Federal Reserve Chair Janet Yellen reaffirmed the possibility of raising the federal fund rate this year, but the recent analysis shows that the preferred timing is December rather than September. Reflective of this, the NASDAQ point value rose to 1.34 percent on June 18, the highest rise ever recorded.

At the conclusion of the Federal Open Market Committee’s (FOMC) two-day conference, only two of its committee members voted for a raise in the federal fund rate for next year, while 15 members preferred this year. However, in a noticeable change, the numbers of FOMC members who want only one raise in the federal fund rate for 2015 increased to seven from its previous poll of three last March.

This change of goal of the Federal Reserve Board is based on the analysis that the American economy has been revitalizing since the second quarter of this year, but the rate of its regrowth is slower than what was originally anticipated. Ms. Yellen noted that “the improvement in household spending, job creation and the housing market goes on,"* but nonetheless lowered the estimated American economic growth rate to 1.8 percent, approximately 2.0 percent from its March estimate of 2.3 percent to 2.7 percent. The number is noticeably lower than the estimations of the International Monetary Fund (IMF) and the World Bank, which predicted 2.5 percent and 2.7 percent, respectively.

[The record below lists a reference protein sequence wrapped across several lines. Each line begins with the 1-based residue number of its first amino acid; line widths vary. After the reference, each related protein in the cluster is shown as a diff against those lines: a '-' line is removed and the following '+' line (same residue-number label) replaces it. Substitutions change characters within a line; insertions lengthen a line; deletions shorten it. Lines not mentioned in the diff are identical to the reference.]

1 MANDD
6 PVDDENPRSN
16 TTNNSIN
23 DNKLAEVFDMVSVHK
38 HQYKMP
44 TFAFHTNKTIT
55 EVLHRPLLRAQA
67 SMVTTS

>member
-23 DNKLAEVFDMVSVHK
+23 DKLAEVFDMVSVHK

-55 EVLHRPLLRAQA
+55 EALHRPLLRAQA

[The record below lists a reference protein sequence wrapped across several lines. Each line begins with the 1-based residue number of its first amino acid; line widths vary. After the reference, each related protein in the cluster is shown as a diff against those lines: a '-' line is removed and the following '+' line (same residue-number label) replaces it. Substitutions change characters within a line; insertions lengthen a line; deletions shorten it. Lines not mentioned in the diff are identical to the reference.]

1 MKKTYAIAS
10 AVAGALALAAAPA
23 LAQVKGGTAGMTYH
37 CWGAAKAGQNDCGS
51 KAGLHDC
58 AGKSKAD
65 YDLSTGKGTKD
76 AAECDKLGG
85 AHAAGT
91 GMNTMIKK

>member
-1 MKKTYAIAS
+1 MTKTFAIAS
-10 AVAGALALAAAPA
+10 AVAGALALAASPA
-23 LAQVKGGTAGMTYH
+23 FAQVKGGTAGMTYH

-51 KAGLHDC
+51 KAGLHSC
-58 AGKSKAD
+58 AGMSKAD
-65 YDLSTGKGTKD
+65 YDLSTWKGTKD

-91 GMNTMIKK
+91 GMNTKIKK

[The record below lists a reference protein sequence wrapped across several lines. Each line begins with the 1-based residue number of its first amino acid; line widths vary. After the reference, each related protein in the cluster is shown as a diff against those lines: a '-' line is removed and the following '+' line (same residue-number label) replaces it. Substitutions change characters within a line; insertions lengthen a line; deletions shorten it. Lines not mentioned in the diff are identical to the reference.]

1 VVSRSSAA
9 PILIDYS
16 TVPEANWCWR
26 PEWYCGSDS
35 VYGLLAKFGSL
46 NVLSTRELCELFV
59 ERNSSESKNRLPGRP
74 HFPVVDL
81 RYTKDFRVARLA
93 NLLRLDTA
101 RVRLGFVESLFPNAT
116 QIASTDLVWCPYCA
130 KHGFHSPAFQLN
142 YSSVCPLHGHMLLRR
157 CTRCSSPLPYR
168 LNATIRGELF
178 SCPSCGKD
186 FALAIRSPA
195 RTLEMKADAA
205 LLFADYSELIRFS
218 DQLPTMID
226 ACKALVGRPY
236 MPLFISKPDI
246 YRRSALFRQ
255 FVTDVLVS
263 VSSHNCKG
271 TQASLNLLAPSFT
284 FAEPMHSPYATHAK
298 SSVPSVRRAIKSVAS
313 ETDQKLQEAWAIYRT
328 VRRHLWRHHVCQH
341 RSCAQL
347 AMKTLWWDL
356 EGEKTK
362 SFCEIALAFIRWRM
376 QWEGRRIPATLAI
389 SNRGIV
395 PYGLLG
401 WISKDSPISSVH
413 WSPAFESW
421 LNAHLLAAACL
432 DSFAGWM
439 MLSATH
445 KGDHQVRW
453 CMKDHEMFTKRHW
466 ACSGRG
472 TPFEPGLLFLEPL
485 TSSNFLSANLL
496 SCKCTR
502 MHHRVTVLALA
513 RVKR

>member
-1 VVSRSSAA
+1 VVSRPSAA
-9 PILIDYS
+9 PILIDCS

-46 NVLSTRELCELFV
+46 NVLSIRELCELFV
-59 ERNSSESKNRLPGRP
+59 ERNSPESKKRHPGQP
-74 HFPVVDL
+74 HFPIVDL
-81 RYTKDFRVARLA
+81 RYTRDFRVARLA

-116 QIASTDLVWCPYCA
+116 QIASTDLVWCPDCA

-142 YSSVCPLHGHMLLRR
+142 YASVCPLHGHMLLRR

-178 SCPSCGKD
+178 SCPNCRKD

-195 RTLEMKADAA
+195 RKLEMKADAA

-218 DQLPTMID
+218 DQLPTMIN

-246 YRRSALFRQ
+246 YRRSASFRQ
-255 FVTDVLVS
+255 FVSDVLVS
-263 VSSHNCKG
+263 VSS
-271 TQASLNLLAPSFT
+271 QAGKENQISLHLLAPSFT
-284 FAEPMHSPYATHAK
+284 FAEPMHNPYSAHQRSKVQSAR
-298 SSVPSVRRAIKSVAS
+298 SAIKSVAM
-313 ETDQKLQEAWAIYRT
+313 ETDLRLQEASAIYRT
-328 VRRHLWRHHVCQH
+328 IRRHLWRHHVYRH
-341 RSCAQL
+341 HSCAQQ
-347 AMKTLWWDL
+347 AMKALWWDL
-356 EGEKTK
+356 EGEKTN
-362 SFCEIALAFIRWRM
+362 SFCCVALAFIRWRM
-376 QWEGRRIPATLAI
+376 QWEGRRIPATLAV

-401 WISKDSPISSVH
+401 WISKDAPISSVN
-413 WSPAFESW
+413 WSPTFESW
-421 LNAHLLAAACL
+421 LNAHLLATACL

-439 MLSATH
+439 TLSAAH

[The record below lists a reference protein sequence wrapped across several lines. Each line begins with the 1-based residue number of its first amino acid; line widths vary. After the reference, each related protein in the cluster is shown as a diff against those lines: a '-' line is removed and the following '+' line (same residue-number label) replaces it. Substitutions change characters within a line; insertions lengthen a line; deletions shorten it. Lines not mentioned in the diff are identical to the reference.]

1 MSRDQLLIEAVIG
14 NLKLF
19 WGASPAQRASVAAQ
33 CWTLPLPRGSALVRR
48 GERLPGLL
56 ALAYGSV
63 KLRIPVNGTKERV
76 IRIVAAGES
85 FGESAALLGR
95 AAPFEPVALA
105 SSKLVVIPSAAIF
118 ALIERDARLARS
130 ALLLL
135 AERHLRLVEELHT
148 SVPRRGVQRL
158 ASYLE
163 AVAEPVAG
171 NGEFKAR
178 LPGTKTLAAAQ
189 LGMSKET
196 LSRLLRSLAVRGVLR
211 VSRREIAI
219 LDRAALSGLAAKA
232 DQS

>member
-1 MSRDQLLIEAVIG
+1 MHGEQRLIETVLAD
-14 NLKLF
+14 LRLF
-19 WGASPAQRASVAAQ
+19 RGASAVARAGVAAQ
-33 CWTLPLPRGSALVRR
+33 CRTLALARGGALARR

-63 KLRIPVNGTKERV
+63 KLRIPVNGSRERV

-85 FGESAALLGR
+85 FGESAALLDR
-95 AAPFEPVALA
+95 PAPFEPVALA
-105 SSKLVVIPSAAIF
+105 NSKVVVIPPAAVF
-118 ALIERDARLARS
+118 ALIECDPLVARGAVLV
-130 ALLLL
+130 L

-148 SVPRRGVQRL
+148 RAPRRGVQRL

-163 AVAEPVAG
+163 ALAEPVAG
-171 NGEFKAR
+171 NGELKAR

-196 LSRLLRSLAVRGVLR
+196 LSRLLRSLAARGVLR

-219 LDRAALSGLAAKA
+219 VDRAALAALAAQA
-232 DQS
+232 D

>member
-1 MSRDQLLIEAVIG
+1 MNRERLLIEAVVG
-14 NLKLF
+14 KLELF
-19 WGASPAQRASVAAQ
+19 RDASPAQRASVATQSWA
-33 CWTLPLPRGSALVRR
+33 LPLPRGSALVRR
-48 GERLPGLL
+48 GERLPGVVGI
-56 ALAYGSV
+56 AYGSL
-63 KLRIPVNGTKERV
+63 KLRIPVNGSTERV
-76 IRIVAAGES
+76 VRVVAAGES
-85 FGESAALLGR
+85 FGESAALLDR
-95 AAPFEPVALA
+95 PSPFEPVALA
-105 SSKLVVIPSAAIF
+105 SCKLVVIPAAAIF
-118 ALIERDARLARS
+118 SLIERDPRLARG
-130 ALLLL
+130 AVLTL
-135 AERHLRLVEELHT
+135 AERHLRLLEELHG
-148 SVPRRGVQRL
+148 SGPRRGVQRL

Ms. Yellen, who seemingly has taken into account the concern of the IMF and the World Bank that the rise in the federal fund rate in the U.S. will impede the recovery of the global economy, stated that "the importance of the timing of a first decision to raise rates is something that should not be overblown, whether it’s September or December or March – what matters is the entire path of rates,” hinting a continued effort in quantitative easing.

After analyzing the FOMC conference and its outcomes, the South Korean government also concluded that the rise in the federal fund rate in the U.S. will have little effect on the South Korean domestic market. There certainly isn’t good reason to overreact in this matter, especially when domestic spending and investments have slowed down due to panic over the MERS outbreaks.

*Editor's note: Correctly translated, this quote could not be verified.